The long-range expansion of Philadelphia airport is now estimated to cost $1.2 billion more than the original projection of $5.2 billion when the Federal Aviation Administration unveiled the proposal in May 2010.
The reason is that the FAA's calculation was based on 2005 financial data. When airport officials rejiggered the numbers, based on 2010 dollars, the tab rose to $6.4 billion over the next 13 years.
The earlier estimate did not take into account inflation and escalating costs of raw materials and labor. Some examples of the increased costs are for wetlands mitigation for runway and taxiway development, property acquisition associated with the wetlands mitigation, acquisition of public properties, and relocation costs, said airport spokeswoman Victoria Lupica.
The expansion, to be completed in phases through 2025, calls for lengthening two of the airport's four existing runways and building a fifth runway along the Delaware River where United Parcel Service Inc. operates.
It has met with objections from nearby neighbors in Delaware County, and from Philadelphia's dominant airline, US Airways Group Inc., because of the cost.
Building a fifth runway hinges on relocating UPS on land purchased in Tinicum Township. Lawyers for Delaware County and the township were recently in federal appeals court, seeking to overturn a lower-court ruling that Philadelphia could buy property in Tinicum to make room for a UPS sorting facility - which would include leveling 72 homes.
Behind the scenes, airport representatives have been meeting with Tinicum and county officials to try to come up with a "win-win scenario" that would relocate UPS to the freight company's satisfaction and save the 72 homes and even some businesses from the wrecking ball, airport CEO Mark Gale said.
"We would still put UPS down in that area, but it would be on a smaller parcel of land," Gale said. "We're not there just yet, but we're making some progress."
For nearly 25 years, UPS has owned 212 acres on the Delaware.
"If UPS does move, they just want to make sure that whatever piece of land they end up being asked to move to will work for their operation," Gale said, "and that they don't get hurt as part of the process."
About two-thirds of the expansion would be financed with airport-issued revenue bonds, and payment of the debt service would come from the airlines, in rates and charges, and in revenue from concessions, parking, advertising, and car rentals. Also passenger facility charges and federal grants - but not local tax dollars, the airport said.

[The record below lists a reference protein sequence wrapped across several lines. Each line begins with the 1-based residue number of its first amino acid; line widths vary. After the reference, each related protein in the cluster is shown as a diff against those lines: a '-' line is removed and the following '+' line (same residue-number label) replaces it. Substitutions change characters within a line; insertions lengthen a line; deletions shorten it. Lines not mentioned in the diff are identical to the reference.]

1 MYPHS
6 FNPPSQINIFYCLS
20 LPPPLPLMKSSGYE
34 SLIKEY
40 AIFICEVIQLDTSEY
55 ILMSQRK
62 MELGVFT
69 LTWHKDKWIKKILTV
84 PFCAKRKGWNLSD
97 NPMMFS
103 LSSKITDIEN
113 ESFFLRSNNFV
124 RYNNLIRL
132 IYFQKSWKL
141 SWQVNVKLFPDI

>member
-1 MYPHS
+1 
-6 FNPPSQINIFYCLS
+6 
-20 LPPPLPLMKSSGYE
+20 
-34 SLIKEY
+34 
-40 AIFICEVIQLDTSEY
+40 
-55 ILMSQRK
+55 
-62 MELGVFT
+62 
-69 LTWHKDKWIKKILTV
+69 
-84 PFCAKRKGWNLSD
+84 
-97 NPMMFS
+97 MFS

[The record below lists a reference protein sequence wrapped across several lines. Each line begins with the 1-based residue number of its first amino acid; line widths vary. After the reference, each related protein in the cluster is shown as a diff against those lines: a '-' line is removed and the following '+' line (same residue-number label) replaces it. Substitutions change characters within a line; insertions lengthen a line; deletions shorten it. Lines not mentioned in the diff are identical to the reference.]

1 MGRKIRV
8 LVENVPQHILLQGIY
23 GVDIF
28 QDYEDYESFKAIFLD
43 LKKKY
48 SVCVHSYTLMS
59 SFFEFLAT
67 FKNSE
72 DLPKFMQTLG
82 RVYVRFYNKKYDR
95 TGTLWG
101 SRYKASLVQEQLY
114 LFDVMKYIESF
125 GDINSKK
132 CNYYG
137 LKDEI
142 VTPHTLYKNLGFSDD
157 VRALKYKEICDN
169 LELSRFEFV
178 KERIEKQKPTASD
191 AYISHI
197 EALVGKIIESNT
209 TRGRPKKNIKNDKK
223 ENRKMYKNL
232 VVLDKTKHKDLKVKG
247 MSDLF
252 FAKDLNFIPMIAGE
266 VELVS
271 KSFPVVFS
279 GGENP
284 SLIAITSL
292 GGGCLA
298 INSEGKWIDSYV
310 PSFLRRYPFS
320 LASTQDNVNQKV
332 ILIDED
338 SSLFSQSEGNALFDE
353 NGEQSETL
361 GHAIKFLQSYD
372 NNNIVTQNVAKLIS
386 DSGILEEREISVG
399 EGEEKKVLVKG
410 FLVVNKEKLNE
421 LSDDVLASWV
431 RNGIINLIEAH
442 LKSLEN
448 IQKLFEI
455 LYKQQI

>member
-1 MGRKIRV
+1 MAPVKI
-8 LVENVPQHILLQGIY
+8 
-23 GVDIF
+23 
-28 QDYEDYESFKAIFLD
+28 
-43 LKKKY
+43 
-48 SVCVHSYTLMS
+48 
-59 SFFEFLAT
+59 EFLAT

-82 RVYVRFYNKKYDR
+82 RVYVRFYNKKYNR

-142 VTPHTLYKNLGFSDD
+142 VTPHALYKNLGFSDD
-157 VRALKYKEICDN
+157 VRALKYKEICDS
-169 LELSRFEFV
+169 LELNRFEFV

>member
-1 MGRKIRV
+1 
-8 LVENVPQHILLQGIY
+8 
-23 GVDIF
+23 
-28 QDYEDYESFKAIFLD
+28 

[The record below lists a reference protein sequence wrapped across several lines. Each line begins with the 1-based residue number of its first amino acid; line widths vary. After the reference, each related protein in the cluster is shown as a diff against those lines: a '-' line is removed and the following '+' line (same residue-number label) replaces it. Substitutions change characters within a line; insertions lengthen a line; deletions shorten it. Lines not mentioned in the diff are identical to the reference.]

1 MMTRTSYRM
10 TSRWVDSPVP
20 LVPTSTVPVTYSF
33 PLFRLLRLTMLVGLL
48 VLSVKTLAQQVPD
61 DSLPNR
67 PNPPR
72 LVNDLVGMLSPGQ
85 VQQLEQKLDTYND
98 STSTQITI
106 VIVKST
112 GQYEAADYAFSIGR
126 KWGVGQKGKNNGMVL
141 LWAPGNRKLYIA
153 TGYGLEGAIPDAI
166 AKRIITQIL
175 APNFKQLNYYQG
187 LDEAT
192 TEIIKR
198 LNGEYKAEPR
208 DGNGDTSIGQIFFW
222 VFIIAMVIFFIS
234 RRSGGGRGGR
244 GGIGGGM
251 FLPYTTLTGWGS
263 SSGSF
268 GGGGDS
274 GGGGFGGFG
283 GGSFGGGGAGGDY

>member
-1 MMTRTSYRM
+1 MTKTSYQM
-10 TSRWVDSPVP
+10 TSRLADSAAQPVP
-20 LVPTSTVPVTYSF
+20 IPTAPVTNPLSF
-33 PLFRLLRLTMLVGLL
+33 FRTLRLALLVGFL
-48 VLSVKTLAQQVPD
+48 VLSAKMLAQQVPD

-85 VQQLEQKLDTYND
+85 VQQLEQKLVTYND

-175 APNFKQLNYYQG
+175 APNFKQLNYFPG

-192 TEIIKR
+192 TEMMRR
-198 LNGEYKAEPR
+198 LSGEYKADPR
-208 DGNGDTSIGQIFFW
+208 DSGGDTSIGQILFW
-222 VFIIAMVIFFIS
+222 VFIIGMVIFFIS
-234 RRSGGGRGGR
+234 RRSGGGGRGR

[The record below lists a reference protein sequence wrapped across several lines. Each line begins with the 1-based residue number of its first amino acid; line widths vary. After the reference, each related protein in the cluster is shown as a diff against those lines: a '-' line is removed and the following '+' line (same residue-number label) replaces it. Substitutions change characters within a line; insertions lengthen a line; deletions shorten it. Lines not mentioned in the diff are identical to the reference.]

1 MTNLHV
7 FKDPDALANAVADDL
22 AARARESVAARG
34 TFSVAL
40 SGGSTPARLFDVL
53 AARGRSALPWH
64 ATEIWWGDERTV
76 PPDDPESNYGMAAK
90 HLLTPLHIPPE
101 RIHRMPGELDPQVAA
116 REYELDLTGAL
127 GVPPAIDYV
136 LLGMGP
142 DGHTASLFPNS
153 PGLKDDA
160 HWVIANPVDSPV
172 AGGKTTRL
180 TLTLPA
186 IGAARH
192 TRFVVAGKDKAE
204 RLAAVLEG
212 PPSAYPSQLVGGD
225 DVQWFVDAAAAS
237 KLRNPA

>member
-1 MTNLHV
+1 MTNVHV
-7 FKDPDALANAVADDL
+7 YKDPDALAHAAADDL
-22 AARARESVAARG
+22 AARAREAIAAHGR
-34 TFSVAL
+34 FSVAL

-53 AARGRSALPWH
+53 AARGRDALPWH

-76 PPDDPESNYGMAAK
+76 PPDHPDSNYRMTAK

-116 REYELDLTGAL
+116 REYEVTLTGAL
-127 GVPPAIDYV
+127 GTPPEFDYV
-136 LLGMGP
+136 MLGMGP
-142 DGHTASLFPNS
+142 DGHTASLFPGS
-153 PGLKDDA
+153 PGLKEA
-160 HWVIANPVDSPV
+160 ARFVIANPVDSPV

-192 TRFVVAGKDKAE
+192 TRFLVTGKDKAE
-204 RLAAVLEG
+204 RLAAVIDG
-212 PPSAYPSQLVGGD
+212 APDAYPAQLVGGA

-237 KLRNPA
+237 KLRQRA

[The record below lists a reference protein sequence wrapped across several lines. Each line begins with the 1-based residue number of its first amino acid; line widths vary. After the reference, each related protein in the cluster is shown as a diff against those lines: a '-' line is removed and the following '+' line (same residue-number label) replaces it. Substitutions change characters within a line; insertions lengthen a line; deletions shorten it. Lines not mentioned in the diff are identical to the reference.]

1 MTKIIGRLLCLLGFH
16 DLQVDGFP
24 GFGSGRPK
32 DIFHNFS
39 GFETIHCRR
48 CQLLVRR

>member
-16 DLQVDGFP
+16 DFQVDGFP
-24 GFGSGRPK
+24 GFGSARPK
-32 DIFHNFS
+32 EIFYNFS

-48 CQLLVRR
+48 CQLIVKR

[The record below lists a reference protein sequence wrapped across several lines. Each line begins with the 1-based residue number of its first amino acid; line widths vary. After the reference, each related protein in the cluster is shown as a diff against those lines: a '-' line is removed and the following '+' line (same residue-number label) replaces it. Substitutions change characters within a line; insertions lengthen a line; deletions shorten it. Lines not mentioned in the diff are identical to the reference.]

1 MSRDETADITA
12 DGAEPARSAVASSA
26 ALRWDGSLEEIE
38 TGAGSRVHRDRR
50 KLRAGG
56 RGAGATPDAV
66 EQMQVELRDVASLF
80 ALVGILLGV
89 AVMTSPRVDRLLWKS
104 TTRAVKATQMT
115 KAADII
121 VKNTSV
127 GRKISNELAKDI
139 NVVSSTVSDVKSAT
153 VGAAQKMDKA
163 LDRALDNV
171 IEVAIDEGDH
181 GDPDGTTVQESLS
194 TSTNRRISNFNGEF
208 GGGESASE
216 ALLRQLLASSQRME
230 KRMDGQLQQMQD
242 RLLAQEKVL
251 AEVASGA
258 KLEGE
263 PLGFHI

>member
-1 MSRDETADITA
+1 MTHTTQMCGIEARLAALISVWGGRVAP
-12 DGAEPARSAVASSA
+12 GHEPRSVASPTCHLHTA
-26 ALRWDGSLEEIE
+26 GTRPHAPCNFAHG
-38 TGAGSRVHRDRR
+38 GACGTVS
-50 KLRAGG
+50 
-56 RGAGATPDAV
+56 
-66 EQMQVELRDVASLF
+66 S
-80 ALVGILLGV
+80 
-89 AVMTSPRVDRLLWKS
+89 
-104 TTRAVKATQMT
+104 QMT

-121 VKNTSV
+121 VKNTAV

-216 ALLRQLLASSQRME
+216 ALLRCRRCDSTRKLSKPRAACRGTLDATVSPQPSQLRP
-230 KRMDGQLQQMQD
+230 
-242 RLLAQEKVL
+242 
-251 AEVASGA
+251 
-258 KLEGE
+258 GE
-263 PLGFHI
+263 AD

US Airways, with 435 daily departures here, "remains very concerned about costs," said airline spokesman Todd Lehmacher. Any plans for airport growth must be "fiscally responsible" to address flight delays, enhance customer service, and be "aligned with market demand," since improvement costs "will be borne by travelers and the airlines," he said.
In July 2010, US Airways' vice president of corporate real estate, Michael Minerva, wrote to Gale that a new runway alone would not greatly alleviate delays in takeoffs and landings "until there is a solution to local airspace congestion." Philadelphia is in the nation's most heavily congested air corridor.
The expansion would include a new commuter terminal, more gates, additional parking, a ground transportation center for rental cars, and a "people-mover" system to connect passengers between terminals and eventually parking lots.
The FAA recently pledged $466.5 million for the project, which Mayor Nutter called "vital to the economic fortunes of the region." The improvements would increase the airport's overall economic impact by $12 billion to $26.4 billion annually and create more than 100,000 jobs.
UPS has not agreed to move but "has agreed to have discussions with us," Gale said. "Ultimately, the deal will be predicated on what the site looks like. Then, there are business terms. If we ask UPS to move, we have to build them a new facility. They own land, and if they don't get as much land as they have today, they are due some compensation.
"We're trying to come up with an engineered solution," Gale said, "to see if we can shrink the footprint down to be able to meet the needs of both the community as well as UPS. If we can figure all that out and come to agreement, then we would not look to acquire those homes or some of the businesses."